Keota, Iowa, May 23. -- The most terrific storm ever known in this part of the State passed over here yesterday about 3 o'clock P.M. It started, as far as heard from, ten miles south-west of here, on Skunk Bottom, and traveled wo within two and a half miles of this city, sweeping everything before it. Up to the present time four persons are reported killed, eight slightly hurt, and eight houses, three barns, one saw-mill, and several granaries demolished. Between 200 and 300 head of cattle were killed. Building material, agricultural implements, including threshing machines, reapers, &c., were strewn the entire length of the storm.
The storm did not exceed in width from 100 to 400 yards.
It is reported that the town of Lancaster, fifteen miles south-west of here, in this county, is in ruins.

FURTHER DETAILS OF THE RAVAGES OF THE STORM -- EIGHT KILLED IN IOWA.
Washington, Iowa, May 23. -- Additional particulars of the tornado make the damage a great deal more than heretofore reported. Six more persons have died since the dispatch of this mornign was sent, making eight in all. The names of the victims not before reported are: LADEN HOUSEL; MR. DAVISON; MR. BAKER; a daughter of JACOB SEEK; two children of HENRY WATERS. There are many others who are very low, and whose lives are despaired of. These are all reported to us within six or eight miles on the line of the storm. To what extent the storm raged in other parts of the country has not yet been learned. An enormous amount of property has been destroyed. It is impossible to describe the scene after the storm had passed. It resembled a long tract of country that had been suddenly overflooded and everything carried away, and as if the water had suddenly fallen and left everything in complete ruin.
The force of the storm was such that nothing resisted. Heavy objects were carried over a quarter of a mile, and thrown to the ground with such violence as to half imbed them in the earth. Wagons and farm implements of all kinds were strewn all over. Even spokes were broken out of wagon-wheels. A hog was found pierced through and pinned to the ground by a spike of timber 2 by 4 inches. Over 1,000 persons from this place visited the scene to-day, and rendered all the assistance in their power to the sufferers.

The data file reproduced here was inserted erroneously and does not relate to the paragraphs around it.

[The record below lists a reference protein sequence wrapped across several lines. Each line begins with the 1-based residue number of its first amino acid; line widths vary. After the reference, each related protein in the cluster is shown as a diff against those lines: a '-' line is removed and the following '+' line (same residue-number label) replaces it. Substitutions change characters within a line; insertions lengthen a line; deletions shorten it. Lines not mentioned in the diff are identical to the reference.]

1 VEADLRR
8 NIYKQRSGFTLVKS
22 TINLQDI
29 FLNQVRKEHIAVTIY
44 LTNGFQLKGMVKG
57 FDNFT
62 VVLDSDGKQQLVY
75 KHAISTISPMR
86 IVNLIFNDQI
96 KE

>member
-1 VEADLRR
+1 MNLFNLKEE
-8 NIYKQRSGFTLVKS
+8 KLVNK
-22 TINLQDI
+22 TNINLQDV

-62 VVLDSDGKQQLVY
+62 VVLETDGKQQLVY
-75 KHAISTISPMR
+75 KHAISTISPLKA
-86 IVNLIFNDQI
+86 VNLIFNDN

A telegram from Sigourney says that at Lancaster every house but one was entirely destroyed, but no one is reported killed, though many are seriously hurt.

THE TORNADO IN ILLINOIS -- GREAT DESTRUCTION OF PROPERTY.
Prairie City, Ill., May 23. -- A fearful tornado passed a mile and a half north of this place yesterday, about 5:40 P.M., the extent of which is not yet known here, though it has been heard of from ten to fifteen miles east and west. The storm traveled eastward, sweeping nearly everything before it for half a mile in width, blowing down houses, barns, outhouses, fences, telegraph poles, and killing and injuring several persons A number of horses and cattle were also killed and injured. The following are a few of the casualties: VANDERVER'S house was destroyed, and a boy fourteen years old killed; JOEL NICHOLS' house and barn destroyed, and a child's leg broken so badly that it is not expected to live. Eight persons were in the house, some of whom were more or less injured. A. J. CAYTON'S house and barn destroyed. CAYTON had an arm broken and one child killed. CHARLES PERRY'S house and barn were destroyed. MRS. PERRY was seriously, perhaps fatally, injured. ANDREW MULHOLKIND'S house destroyed and he had a leg broken. BRENDMEYER'S house destroyed. He was alone in it and was badly hurt. Some idea may be gained of the force of the storm from the fact that it carried heavy sills ten rods, and even moved heavy stones some distance from the tops of cellar walls.

Cairo, May 23. -- The heaviest storm of wind, rain, and hail that has been known here for years began about 3 o'clock this afternoon. The hail continued falling for thirty minutes, and the reain for nearly two hours.

Chicago, Ill., May 23. -- A special dispatch from the vicinity of the tornado in Washington County, Iowa, adds nothing to the Associated Press dispatches. The extent of country devastated by the storm is probably not very great, as dispatches from along its supposed route, outside of Washington County, in answer to telegraphic inquiries, report it did not reach them. McDonough, Ill., where almost a precisely similar tornado occurred about the same time, is some 250 miles, a little east by south of Washington County, Iowa.

The New York Times New York 1873-05-24